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Duedil is a UK startup which claims to be the largest database of free company financials in the world. 

I've been asking Founder and CEO Damian Kimmelman about the challenges involved in building Duedil, how the company will make money, and its future plans. 

In one sentence, what is Duedil?

Duedil is the world’s largest database of free company information

What problems does Duedil solve?

Traditionally, looking up information on companies has been expensive, time consuming & difficult to understand. Traditional Credit Reference Agencies serve about 20 percent of the available enterprise market.

We are looking to fulfill the needs of the long tail of that market.  

When and why did you launch it?

We launched at TechCrunch's GeeknRolla in April 2011 (which we won!). 

Much of the success of social media networks is based on social voyeurism; tagging people in pictures, writing on people's walls. This creates transparency and in turn, trust.

However, current business networks are largely based around jobseekers, whose intentions run counter to transparency.  Duedil (which is short for due diligence) is based around business voyeurism. 

Our goal is to create a compelling narrative on every company in the UK. When data is beautifully presented & digestible, it becomes intrinsically compelling. 

We think snooping through your competitors' Duedil profiles can be as addictive as flicking through an ex's Facebook photos! 

What was your background before launching Duedil?

I used to run a digital agency called weareVI.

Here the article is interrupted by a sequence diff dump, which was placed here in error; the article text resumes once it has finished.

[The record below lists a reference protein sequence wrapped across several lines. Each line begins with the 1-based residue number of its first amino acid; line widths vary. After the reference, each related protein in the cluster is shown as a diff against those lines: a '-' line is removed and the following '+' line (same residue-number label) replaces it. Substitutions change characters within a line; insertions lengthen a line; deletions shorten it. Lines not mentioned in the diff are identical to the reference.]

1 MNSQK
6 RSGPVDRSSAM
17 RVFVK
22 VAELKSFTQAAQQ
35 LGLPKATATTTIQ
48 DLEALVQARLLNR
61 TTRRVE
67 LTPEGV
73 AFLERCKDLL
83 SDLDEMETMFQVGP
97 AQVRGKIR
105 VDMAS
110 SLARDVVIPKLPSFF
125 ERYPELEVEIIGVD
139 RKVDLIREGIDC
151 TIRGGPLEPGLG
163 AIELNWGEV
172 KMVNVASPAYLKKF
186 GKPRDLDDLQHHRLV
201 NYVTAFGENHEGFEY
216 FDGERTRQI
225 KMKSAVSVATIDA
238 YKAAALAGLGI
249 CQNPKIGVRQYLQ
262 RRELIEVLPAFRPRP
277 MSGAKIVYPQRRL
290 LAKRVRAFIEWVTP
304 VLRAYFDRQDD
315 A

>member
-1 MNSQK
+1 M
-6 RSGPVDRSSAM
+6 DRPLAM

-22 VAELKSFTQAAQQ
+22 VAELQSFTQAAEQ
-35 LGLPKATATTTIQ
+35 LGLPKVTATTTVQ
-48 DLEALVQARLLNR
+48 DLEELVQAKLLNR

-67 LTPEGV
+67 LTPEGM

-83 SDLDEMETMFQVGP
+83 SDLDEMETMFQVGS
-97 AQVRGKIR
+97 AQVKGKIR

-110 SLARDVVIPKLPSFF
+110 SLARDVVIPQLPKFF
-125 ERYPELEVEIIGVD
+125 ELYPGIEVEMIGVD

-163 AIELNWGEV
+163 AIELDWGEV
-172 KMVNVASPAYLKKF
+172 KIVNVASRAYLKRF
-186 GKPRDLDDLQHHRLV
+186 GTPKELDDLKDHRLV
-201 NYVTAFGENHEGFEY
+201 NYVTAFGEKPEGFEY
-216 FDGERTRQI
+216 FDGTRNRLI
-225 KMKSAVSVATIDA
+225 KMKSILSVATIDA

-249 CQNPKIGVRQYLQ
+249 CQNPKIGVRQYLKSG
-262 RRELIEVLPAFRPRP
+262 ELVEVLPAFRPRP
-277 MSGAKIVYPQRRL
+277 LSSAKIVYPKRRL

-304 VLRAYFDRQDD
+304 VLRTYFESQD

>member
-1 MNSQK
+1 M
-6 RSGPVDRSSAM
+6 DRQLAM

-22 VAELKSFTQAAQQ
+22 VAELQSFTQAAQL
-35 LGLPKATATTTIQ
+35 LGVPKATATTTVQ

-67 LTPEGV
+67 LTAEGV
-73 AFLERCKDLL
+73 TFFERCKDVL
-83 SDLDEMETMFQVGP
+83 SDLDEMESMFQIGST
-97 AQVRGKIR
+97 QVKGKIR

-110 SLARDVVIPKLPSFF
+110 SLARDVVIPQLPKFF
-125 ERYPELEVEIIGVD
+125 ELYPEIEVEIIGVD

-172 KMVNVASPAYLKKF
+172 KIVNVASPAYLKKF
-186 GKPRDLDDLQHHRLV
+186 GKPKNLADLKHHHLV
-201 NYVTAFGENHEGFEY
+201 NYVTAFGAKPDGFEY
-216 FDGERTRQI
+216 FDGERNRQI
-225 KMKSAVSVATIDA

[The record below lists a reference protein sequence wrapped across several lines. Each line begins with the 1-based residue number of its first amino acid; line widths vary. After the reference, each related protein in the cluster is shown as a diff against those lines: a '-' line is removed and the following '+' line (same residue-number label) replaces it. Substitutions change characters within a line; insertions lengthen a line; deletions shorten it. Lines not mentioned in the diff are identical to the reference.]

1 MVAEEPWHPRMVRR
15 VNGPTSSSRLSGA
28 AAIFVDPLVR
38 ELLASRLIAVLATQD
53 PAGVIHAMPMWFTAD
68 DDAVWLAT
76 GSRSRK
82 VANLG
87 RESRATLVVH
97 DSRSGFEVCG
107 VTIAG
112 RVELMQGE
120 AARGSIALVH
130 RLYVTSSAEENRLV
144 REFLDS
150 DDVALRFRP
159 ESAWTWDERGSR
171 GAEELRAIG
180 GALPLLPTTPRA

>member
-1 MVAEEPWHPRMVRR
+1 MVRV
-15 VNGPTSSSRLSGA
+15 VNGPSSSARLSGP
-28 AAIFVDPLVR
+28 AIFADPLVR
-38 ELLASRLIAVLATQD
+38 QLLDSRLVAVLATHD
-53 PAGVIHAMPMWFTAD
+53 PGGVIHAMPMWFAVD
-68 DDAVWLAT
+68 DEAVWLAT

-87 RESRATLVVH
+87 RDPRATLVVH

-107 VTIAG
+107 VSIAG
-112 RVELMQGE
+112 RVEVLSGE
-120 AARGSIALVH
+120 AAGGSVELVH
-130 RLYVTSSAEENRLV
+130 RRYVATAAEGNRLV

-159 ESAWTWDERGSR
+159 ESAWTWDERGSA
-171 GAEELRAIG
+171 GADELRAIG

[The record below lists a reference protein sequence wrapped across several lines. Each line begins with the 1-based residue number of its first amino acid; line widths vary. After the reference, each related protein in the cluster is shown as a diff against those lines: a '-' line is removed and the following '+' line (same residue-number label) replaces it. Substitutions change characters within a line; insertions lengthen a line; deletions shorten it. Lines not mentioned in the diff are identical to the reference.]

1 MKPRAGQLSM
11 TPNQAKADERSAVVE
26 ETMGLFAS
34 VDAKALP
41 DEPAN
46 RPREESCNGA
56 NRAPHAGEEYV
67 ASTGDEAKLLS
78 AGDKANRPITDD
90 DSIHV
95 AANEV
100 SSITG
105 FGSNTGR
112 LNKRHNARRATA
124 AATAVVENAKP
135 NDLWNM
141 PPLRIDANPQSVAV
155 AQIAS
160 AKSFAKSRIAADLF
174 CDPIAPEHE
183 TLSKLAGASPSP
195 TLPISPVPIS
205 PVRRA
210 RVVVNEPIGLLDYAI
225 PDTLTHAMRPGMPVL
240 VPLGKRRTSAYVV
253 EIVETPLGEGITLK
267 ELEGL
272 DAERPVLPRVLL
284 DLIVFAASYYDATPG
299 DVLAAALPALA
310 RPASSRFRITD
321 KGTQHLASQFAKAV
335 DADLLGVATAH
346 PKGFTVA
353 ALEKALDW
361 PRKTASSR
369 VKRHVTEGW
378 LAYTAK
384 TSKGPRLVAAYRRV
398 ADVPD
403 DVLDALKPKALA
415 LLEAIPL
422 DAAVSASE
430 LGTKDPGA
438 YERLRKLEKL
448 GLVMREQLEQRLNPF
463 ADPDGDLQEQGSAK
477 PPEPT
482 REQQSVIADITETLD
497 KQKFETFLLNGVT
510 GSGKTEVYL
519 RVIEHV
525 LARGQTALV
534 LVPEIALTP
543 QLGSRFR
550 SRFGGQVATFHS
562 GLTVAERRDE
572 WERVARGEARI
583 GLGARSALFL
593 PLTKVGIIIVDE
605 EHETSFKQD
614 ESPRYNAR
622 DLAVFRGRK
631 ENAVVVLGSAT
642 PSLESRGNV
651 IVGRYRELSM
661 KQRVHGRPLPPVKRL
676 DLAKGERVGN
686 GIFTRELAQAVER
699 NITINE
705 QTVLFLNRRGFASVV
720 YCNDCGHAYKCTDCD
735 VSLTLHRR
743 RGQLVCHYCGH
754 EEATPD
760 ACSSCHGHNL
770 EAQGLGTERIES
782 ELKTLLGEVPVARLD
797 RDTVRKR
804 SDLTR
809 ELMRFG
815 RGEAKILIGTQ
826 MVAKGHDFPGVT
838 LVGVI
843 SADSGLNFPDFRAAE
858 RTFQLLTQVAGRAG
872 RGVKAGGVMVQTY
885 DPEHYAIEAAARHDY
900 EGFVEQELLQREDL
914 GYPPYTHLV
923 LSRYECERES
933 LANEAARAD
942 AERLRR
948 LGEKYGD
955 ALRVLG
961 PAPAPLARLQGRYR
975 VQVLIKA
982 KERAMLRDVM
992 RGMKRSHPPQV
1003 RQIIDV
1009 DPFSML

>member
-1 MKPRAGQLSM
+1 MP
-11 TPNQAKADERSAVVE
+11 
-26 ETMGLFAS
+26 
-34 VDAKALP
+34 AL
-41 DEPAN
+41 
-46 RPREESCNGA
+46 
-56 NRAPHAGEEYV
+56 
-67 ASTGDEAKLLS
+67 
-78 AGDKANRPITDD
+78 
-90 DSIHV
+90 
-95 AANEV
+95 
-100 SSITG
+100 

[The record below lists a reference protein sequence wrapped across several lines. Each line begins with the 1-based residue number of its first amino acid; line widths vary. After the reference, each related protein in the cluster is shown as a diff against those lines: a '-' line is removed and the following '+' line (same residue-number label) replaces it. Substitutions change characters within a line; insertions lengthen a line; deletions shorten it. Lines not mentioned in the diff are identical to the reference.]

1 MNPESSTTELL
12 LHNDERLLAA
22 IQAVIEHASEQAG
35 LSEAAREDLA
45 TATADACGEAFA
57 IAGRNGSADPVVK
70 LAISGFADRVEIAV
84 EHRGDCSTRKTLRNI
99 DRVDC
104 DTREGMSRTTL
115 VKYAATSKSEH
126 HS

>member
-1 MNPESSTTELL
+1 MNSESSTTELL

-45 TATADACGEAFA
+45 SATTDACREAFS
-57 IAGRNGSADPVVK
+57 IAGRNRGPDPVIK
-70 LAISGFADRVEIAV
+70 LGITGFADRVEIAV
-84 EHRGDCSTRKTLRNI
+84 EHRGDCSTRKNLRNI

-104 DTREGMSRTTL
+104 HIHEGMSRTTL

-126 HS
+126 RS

After a couple years of really great projects, we came to a crossroads where we had become too big for the little clients, and too small for the big ones. 

I made the difficult decision to close the company and move onto a new project, Duedil. 

Who is your target audience?

Our users range from local business owners to multimillion-pound hedge-fund managers, accountants, journalists and business analysts.

Housewives & sole traders tweet at us every day, telling us how much they enjoy the service. 

Football fans use it to check up on their team's solvency. We also grant extended access to journalists, who so far, seem to love the service. 

While our immediate goal is to reach SME decision makers, it’s becoming increasingly evident, that there isn't an individual in the UK who couldn't benefit from a little extra Duedil knowledge. 

What are your immediate goals?

Currently, we're only showing about 10% of the data we have aggregated. 

For the next few weeks, we'll be concentrating on releasing some really cool new features, new data sets and really trying to wow our growing user base. 

Do you have a mobile version of the site? 

We're close to perfecting our iPad version of the site, which I'm really excited about! 

What were the biggest challenges involved in building Duedil?

Our biggest challenge is how we prioritise what we do next. 

There are so many new opportunities & possibilities, it can be hard to maintain focus on the core product.

We want to make sure our key services are as good as they could be, before expanding. We'd rather do a few things really well, than do too much, adequately. 

How will the company make money?

In the future we will be launching subscription services for power users. But everything you see on the site today, will always be free. 

Who is in the team and what does it look like?

There are about 12 of us at the moment but we are looking to triple in the next year. I'm very picky with hiring and will go through hundreds of CVs before I find one I like. 

As time consuming as this can be, it does mean that we've ended up with a really impressive team. 

Our developers are some of the best in the country. Every week they blow me away with something incredible! I always try to hire people who are smarter than I am to keep me on my toes.

It's a great environment when you're bouncing around new ideas. 

Where would you like to be in one, three and five year’s time?

In one year, we'd like to be the no1 source of business information in the UK. In three years, we'd like to be the no1 source in Europe and in five years… the world?

Graham Charlton

Published 27 October, 2011 by Graham Charlton

Graham Charlton is the former Editor-in-Chief at Econsultancy. Follow him on Twitter or connect via Linkedin or Google+

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